Every university wants to select the best possible cohort of students, and every student wants to get into the best university. The solution to these opposing goals is a black-box system of matchmaking, college admissions. With student application numbers on the rise, college admissions have become even more competitive and complex. Colleges look for a large range of factors, the best grades, the best extracurriculars, the best common applications, and perhaps only until recently, the best racial mix. But one factor has sparked considerable controversy, legacy. Legacy admissions refer to the preference given to applicants who have family members, typically parents or grandparents, who attended the same institution.
One of the primary arguments in favor of legacy admissions is that they help maintain a sense of tradition and institutional loyalty. By admitting students with familial ties to the university, institutions can foster a strong alumni network, which often leads to increased donations and support. This, in turn, benefits the university’s long-term financial stability and allows for the continuation of valuable programs and initiatives. Harvard University, one of the most prestigious institutions in the world, has a long-standing tradition of legacy admissions. Supporters argue that this practice has contributed to the university’s strong alumni network, which has played a crucial role in supporting various academic and extracurricular activities.
On the other hand, critics argue that legacy admissions perpetuate social and economic inequality. By giving preference to applicants based on their family connections, universities may inadvertently favor students from privileged backgrounds. This can result in a lack of diversity and hinder the goal of creating a level playing field for all applicants. A study conducted by The Century Foundation found that legacy applicants are more likely to come from affluent families, with 77% of legacy students at elite colleges coming from the top income quartile. This statistic highlights the potential bias in the admissions process and the perpetuation of socioeconomic disparities.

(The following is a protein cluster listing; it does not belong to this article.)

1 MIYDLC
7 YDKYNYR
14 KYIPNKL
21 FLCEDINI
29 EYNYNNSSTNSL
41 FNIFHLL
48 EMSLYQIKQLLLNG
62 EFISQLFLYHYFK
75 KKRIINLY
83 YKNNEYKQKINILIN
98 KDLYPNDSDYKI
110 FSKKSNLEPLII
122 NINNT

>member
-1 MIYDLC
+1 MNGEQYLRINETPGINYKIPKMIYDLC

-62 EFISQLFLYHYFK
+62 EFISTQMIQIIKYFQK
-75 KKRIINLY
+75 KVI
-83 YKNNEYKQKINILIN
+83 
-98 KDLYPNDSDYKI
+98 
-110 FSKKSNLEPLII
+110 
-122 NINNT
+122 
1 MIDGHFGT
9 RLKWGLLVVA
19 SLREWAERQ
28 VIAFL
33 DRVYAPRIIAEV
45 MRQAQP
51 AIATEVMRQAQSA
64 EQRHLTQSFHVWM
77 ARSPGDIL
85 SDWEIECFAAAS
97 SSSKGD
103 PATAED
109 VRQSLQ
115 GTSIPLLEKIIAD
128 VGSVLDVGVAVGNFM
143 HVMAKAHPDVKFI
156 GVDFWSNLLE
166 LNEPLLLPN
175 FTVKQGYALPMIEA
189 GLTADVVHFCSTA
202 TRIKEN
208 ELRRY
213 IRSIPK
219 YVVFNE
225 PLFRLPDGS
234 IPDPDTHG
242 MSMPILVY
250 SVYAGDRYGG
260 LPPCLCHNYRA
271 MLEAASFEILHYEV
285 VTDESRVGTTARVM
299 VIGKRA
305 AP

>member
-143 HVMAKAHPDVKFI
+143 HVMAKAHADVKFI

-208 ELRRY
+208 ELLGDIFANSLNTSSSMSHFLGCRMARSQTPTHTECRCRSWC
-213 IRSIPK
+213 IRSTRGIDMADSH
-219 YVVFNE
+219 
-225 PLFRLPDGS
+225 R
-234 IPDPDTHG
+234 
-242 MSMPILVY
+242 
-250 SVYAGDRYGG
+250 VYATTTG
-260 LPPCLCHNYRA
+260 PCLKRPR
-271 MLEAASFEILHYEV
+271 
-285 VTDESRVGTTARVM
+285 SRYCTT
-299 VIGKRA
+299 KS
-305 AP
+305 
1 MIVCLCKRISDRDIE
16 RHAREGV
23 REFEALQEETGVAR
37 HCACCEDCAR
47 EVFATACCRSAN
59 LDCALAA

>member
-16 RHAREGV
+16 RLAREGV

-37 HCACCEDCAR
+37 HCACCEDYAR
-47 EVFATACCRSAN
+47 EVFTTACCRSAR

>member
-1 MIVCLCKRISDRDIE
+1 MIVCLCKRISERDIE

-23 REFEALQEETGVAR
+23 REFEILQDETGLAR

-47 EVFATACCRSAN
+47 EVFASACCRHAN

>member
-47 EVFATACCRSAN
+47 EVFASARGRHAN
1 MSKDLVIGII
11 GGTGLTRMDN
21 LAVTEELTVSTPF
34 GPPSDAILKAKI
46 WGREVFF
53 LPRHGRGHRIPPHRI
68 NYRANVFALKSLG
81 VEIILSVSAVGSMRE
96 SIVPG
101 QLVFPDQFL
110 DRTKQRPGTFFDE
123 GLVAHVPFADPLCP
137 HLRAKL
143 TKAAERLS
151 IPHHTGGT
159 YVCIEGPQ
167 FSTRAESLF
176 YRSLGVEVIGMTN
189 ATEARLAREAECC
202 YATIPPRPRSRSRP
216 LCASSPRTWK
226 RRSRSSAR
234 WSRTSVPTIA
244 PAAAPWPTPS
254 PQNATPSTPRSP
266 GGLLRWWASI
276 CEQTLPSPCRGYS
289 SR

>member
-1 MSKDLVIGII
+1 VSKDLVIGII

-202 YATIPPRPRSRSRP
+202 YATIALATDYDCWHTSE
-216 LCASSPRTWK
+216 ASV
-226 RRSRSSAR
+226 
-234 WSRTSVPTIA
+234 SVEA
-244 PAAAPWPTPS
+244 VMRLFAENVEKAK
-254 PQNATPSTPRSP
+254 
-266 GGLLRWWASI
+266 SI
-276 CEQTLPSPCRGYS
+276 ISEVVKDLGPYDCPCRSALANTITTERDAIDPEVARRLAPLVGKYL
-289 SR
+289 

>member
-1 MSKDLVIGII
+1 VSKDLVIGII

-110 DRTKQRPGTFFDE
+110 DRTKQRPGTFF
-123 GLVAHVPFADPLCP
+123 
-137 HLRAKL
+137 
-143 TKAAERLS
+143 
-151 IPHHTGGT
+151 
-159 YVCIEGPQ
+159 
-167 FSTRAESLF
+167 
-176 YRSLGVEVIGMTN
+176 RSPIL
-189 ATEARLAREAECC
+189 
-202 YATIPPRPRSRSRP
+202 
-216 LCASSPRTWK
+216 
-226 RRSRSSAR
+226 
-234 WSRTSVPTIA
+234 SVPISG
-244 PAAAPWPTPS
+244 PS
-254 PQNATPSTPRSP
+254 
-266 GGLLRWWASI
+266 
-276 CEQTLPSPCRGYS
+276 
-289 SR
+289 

Another concern raised by opponents of legacy admissions is the impact on meritocracy and fairness. Legacy applicants may receive preferential treatment, even if their academic qualifications are not as strong as other candidates. This undermines the principle of selecting students based on their individual achievements and potential. In 2019, a lawsuit against Harvard University alleged that legacy admissions disproportionately favored white applicants, further exacerbating racial disparities in college admissions. This case highlights the potential for legacy admissions to compromise the principles of fairness and equal opportunity.
Many look to the recent striking of Affirmative Action by the supreme court as an example of the valuation of meritocracy. Many in favor of Affirmative Action claim that it counteracts the effects of Legacy admissions and believe that if Affirmative Action was repealed, Legacy admissions should be too, for the same reasons.
Legacy admissions have a significant impact on college admissions, with both advantages and disadvantages. While there is no “one-fit-all” solution to this problem, only tradeoffs, it is crucial for universities to consider the consequences of legacy admissions carefully by striving for a fair and inclusive admissions process that prioritizes merit and diversity, which remains a key tenet of American idealism. By doing so, institutions can ensure that they are selecting the most deserving candidates and providing equal opportunities for all aspiring students.
Written by Monica AlombaShare this: